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Detail of 1853 map of the Aral Sea (from the Journal of the Royal Geographical Society, Vol. 23, 1853, to accompany "Survey of the Sea of Aral by Commander A. Butakoff, Imperial Russian Navy, 1848 & 1849")
Taras Shevchenko: Tent of the expedition on the island of Barsa-Kelmes, 1848

Barsa-Kelmes (from Kazakh: "the land of no return") is a former island, the largest in the Aral Sea. Its area was 133 km2 in the 1980s, but as the sea became more shallow it steadily grew, until in the 1990s it ceased to be an island. Its highest altitude is 113 m.

It encompasses the Barsa-Kelmes Nature Reserve. Because of the native salt deposits, visitors are recommended to close their eyes during dust storms and strong winds.


The first recorded survey of Barsa-Kelmes was made in August 1848, when Geographer A. Maksheyev and topographer A. Akishev made a topographical survey of the island and described its landscape. The first sketches of the local flora and fauna were made by Taras Shevchenko.

A jumping spider, Sitticus barsakelmes, was named after the island in 1998.

Urban legend[edit]

During the second half of the 20th century, there was a persistent urban legend about paranormal phenomena occurring on the island. The legend reached its peak in the early 1990s, when popular science magazine Tekhnika Molodyozhi published a large article about these phenomena, listing local medical student Sergey Lukyanenko as their chief source.[1][2] It told an engaging story of variable flow of time on the island and possible UFO visitation, and featured letters and stories from local fishermen about strange temporal variations, disappearing expeditions, and other mysteries.[1]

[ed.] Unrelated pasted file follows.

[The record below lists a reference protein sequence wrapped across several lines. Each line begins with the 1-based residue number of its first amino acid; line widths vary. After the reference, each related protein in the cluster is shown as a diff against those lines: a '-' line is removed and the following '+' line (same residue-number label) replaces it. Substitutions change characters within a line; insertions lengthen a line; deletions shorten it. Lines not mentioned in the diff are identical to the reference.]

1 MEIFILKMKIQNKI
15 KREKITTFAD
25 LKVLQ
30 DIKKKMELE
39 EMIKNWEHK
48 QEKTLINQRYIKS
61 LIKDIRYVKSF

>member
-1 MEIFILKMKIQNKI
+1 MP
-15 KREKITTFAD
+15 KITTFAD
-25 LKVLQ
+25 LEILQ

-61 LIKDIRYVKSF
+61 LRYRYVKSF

It was later revealed, however, that the legends were a series of elaborate hoaxes perpetrated by successive generations of local writers and journalists, which central publications in the USSR had believed and picked up to boost public interest.[3][4] The hoax had in fact been first perpetrated and then revealed by Lukyanenko[4] and Grigory Neverov, then president of KLF MGU (KLF = kluba lyubiteley fantastiki, club of fantasy fans), whose involvement started it all.[3] As the story went, when Neverov asked his colleagues throughout the Soviet Union whether they recalled any stories about paranormal phenomena in their regions, Lukyanenko, then an active member of the Alma-Ata KLF, remembered some rumors about mysterious doings on Barsa-Kelmes and decided to play a practical joke on the Muscovite. He found the origin of the rumors, an old story in a local newspaper, together with his friends fabricated the evidences like the letters from fishermen, and even invented a local version of a Kazakh epic about the hero Koblandy Batyr (kk).[3] Neverov bought into a story and reported it to the TM editorial staff, who published the article. Later, when Lukyanenko admitted the hoax to Neverov, they tried to trace the origin of the article that had inspired the joke, and found that it itself was a joke by a local journalist.[3]


  1. ^ a b Tekhnika Molodyozhi (Техника молодежи), 1991, No. 3;
  2. ^ Tekhnika Molodyozhi 1993, No. 4.
  3. ^ a b c d "The 'real' mystery of Barsa-Kelmes island, or how it was in fact (an attempt in investigation), Informational Bulletin". MGU SciFi fan club, Issue 9. 
  4. ^ a b "Koblandy-batyr and Barsa-Kelmes". Sergey Lukyanenko. 

External links[edit]

Coordinates: 45°38′N 59°52′E / 45.633°N 59.867°E / 45.633; 59.867